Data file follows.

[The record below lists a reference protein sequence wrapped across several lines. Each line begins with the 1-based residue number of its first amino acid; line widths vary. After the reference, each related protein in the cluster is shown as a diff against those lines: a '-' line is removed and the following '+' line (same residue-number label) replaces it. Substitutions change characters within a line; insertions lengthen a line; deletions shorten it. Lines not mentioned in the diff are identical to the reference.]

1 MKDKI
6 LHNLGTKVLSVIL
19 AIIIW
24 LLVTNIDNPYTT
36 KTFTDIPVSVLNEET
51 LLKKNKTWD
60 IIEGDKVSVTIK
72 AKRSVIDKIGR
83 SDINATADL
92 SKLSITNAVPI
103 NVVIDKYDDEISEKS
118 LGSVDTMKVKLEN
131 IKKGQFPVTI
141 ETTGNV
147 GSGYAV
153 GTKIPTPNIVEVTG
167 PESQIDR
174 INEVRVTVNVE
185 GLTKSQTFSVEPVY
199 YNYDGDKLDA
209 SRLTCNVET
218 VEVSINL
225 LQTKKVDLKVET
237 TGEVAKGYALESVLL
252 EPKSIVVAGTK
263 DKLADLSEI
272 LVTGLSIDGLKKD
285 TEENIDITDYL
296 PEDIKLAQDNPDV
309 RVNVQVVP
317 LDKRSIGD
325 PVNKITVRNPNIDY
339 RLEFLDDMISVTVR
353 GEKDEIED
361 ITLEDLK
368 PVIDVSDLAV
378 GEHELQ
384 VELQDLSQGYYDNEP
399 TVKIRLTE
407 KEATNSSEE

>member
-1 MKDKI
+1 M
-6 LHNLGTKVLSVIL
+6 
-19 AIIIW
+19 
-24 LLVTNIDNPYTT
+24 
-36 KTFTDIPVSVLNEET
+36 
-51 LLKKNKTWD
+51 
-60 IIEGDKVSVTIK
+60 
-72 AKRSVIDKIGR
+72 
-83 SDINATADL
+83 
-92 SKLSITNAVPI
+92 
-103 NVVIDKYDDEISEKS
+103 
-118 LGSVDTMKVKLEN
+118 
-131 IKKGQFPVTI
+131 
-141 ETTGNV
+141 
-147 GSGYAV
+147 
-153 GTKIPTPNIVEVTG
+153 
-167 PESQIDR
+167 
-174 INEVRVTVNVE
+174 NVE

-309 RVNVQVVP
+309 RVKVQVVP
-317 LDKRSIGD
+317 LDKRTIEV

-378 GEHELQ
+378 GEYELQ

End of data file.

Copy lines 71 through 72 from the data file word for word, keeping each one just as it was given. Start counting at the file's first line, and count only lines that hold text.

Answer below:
-147 GSGYAV
+147 